Sorry, McKinley: Obama orders name change of highest continental peak to “Denali”

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BY ED MORRISSEY

For 98 years, the highest mountain in North America officially carried the name of William McKinley, the third US president to have been assassinated in office. First federally recognized in 1917, the name for the Alaskan peak went back in popular usage another 20 years prior to that. Yesterday, in advance of a trip to Alaska, Barack Obama officially renamed it Mount Denali, a demand that had come from the indigenous Athabascan people, with a concurrence from the National Parks Service:

For more than a century, the tallest mountain on the continent was named after the 25th U.S. president, William McKinley.

Now, in honor of Alaska’s indigenous Athabascan people, who had always called it “Denali,” President Barack Obama is changing it back, the White House said in a release Sunday.

“This designation recognizes the sacred status of Denali to generations of Alaska Natives,” the release said.

Actually, the National Parks Service told the US Senate recently that they didn’t object to a bill in Congress to change the name. Sen. Lisa Murkowsko (R-AK) had pushed the bill on behalf of her constituents:

Why not let Murkowski do this through legislation, rather than executive order? Senate Bill 319 was introduced in late January, but it has not yet been reported from the Energy and Natural Resources Committee for a vote in the full Senate. The hearing from which this clip was taken took place in June, but Congress has been kept busy since then on other matters. This isn’t exactly the most pressing of issues in Washington or Alaska, for that matter.

Obama apparently wanted a cheap win before heading out to Alaska. It’s a curious political choice to pander to Alaskans while irritating voters in Ohio, though, where William McKinley’s political career started. John Boehner, the nation’s highest-ranking Ohioan these days, ripped Obama for the executive action, as did Senator Rob Portman:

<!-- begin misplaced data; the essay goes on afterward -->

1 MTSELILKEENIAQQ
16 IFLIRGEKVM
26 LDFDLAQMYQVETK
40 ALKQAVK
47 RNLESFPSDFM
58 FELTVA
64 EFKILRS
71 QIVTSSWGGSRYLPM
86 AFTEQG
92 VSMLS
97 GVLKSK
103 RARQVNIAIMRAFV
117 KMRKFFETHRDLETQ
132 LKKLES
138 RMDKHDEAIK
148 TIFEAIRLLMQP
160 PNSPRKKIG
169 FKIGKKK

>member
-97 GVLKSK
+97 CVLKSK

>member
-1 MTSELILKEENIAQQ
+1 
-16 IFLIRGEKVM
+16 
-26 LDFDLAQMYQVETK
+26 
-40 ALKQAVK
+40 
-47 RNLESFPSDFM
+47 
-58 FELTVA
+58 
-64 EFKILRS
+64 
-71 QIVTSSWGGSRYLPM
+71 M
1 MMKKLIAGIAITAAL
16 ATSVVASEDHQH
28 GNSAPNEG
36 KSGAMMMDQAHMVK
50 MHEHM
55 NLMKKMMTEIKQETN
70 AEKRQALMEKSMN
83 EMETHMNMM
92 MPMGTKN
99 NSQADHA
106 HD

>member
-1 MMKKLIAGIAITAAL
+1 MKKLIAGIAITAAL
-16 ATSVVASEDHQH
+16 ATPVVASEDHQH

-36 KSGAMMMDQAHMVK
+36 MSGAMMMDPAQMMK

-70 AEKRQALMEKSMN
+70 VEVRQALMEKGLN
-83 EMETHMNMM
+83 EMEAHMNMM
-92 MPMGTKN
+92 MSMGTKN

“There is a reason President McKinley’s name has served atop the highest peak in North America for more than 100 years, and that is because it is a testament to his great legacy,” Speaker John Boehner (R-Ohio) said in a statement issued Sunday night.

“I’m deeply disappointed in this decision,” Boehner said after noting that McKinley served in the Army during the Civil War before representing Ohio in Congress and as governor.

Sen. Rob Portman (R-Ohio) said in a statement posted to social media that he was similarly “disappointed” in the decision to rename the mountain long named after “a proud Ohioan.”

“The naming of the mountain has been a topic of discussion in Congress for many years. This decision by the Administration is yet another example of the President going around Congress,” Portman said.

It’s doubtful that this will create enough anger in Ohio on its own to swing an election, but this comes in context over a long-lasting controversy over Obama’s executive actions. With the arrogance and capriciousness of Hillary Clinton becoming a central issue in her campaign — the secret e-mail server, and the nexus of corruption around the Clinton Foundation — this might stick to the consciousness of Ohio voters as a real-world example of its dangers. It certainly won’t help Hillary Clinton in Ohio or in Alaska, though.

There are two valid objections to this act. First, it’s an arbitrary and capricious use of executive power in pursuit of a petty end. The federal government controls vast swaths of Alaska land, and Congress should exercise joint authority over it with the executive branch. We seem to be getting farther and farther from that concept. This may be a comparatively minor and frivolous example of that problem, but in one way that makes this even worse. One might understand an executive overstep in an emergency or to secure the nation, but …. renaming a mountain?

Second, it’s somewhat objectionable for its dismissal of a martyred President. McKinley was in his second term when he was assassinated in 1901, after having led the nation to victory in the Spanish-American War. He had served the Union Army honorably during almost the entirety of the Civil War, from July 1861 to Appomattox. He enlisted as a private, and got a commission from Ohio Governor David Tod, and retired as a brevet major shortly after the end of the war. McKinley and James Garfield get overlooked in the company of Abraham Lincoln and John Kennedy among the ranks of presidents who gave their lives in office for their nation, but McKinley was nearly as accomplished as Lincoln, and arguably more accomplished as President than either Garfield (who only served five months before his death) or Kennedy.